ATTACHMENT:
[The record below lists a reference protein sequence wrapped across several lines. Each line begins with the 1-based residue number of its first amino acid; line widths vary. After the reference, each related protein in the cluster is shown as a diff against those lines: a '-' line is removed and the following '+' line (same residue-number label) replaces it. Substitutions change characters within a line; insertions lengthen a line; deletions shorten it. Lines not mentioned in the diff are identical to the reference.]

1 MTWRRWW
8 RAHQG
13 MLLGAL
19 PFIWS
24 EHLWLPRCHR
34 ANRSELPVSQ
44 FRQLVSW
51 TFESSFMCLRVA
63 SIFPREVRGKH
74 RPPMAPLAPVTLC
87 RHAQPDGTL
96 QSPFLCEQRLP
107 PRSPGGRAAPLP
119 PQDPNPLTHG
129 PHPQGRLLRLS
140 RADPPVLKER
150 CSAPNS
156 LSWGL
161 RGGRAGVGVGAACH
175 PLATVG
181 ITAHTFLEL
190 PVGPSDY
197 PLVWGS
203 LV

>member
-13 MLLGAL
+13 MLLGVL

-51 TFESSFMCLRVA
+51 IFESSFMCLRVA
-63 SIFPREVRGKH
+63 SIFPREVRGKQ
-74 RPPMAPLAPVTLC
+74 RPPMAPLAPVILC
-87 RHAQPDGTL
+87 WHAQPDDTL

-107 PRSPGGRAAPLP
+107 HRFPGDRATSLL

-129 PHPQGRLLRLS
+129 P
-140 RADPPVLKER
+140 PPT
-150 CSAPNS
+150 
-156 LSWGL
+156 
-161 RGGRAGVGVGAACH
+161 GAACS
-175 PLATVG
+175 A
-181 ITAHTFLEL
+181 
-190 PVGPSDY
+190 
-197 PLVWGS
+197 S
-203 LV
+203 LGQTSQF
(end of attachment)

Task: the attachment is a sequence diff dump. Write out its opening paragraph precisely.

[The record below lists a reference protein sequence wrapped across several lines. Each line begins with the 1-based residue number of its first amino acid; line widths vary. After the reference, each related protein in the cluster is shown as a diff against those lines: a '-' line is removed and the following '+' line (same residue-number label) replaces it. Substitutions change characters within a line; insertions lengthen a line; deletions shorten it. Lines not mentioned in the diff are identical to the reference.]